In the meantime, Chev has made it his sole mission to seek out those who did this to him, starting with Ricky Verona (Jose Pablo Cantillo). It must be a thrill playing the bad guys, because you get to overact, unless it was intentional. Other actors worth mentioning are Amy Smart, Efren Ramirez and killer character Dwight Yoakam. Who knew this country crooner would develop a second career in this field? At least the acting at times doesn’t interfere with the rest of the movie’s action sequences. It’s not their fault, though. Just a few bumps in the road every now and then. Look for a few cool cameos that will leave you scratching your head.

Speaking of, how much time does one have until their heart winds down and they don’t get to kill off all of the villains in time? This is where it gets a little clogged, like his arteries. The story needs a transplant after the midway point, but things start to flow again uninhibited toward Act Three. I liked the camera work, although the cameras were jerking around so hard I felt like the cinematographer must have been borrowing from “The Blair Witch Project.”

The idea that one has a set time to live and must chase down an antidote is nothing new to the film industry, but Stratham’s kinetic pace at hunting down his oppressors is pretty riveting at times. Most of the movie is spent in familiar territory, for both the film viewer and for our leading man: behind the wheel.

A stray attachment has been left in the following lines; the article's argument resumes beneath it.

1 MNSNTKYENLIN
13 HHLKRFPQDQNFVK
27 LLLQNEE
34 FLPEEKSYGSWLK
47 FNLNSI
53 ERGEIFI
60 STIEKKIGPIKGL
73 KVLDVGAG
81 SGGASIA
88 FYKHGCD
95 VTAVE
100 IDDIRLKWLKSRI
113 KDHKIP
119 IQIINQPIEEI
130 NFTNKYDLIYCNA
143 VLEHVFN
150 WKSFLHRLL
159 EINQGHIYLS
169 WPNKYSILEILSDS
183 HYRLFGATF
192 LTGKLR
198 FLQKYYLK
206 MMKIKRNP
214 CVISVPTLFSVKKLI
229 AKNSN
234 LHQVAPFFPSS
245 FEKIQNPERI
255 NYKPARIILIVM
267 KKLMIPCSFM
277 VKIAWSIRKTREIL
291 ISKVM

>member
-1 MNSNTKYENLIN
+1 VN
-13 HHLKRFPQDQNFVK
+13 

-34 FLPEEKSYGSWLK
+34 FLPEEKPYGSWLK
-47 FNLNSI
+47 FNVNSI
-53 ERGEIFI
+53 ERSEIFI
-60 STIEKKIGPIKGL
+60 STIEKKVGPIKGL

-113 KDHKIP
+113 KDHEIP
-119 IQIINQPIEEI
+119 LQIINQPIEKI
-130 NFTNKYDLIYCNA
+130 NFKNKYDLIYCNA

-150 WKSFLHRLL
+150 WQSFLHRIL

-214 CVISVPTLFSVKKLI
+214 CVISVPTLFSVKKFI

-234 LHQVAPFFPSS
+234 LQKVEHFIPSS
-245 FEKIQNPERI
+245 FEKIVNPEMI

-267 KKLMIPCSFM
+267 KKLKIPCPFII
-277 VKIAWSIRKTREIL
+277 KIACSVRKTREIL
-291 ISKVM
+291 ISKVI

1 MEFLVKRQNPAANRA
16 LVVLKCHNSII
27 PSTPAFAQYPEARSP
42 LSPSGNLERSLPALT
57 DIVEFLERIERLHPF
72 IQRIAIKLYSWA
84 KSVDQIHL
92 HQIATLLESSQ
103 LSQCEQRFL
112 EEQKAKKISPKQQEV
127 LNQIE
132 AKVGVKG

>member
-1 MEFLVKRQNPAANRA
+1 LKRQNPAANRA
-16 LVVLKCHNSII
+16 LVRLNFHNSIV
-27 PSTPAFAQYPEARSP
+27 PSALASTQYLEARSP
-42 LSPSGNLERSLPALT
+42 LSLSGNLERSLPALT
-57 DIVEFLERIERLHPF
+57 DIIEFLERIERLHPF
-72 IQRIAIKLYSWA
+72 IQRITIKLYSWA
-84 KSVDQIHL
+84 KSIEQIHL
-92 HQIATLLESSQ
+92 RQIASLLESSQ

There’s some well choreographed moments between man and machine, due in part to the filmmakers. Although this is Neveldine’s first time out as writer/director, he is well known for his behind-the-scenes work as a first-class stuntman, having been both coordinator and stuntman himself in the movies “The Keys” (2002) and “The Siege” (1998). Co-director Brian Taylor is more the visual artist of the two, having created the special effects for such films as “Biker Boyz” (2003) and “The Mothman Prophecies (2002). If ever the expression “The whole is greater than the sum of its parts” made any sense, it sure does here for this film.

“Crank” won’t win any awards at the Oscars, but for a Labor Day weekend where you want to act out your road rage fantasies, this movie delivers. The best part is you won’t get arrested or have anyone try to kill you, either, in the process.

– Howie Nave is host/manager of The Improv comedy club inside Harveys and reviews films for seven radio stations throughout northern California and Nevada, including the Sirius Radio Network every Sunday evening. He hosts “Howie’s Morning Rush” on Tahoe’s KRLT radio and you can see his film reviews every Friday morning on KOLO ABC TV Channel 8.

Keepin’ it Reel

Now playing: “Crank”

Starring: Jason Statham, Amy Smart, Jose Pablo Cantillo, Efren Ramirez, Dwight Yoakam, Carlos Sanz, Reno Wilson, Edi Gathegi, Glenn Howerton and Keone Young

Directed by: Mark Neveldine and Brian Taylor

Rated: R for strong violence, pervasive language, sexuality, nudity and drug use

Length: A crank’s pace of 87 minutes

Howie gives it: 3.5 out of 5 bagels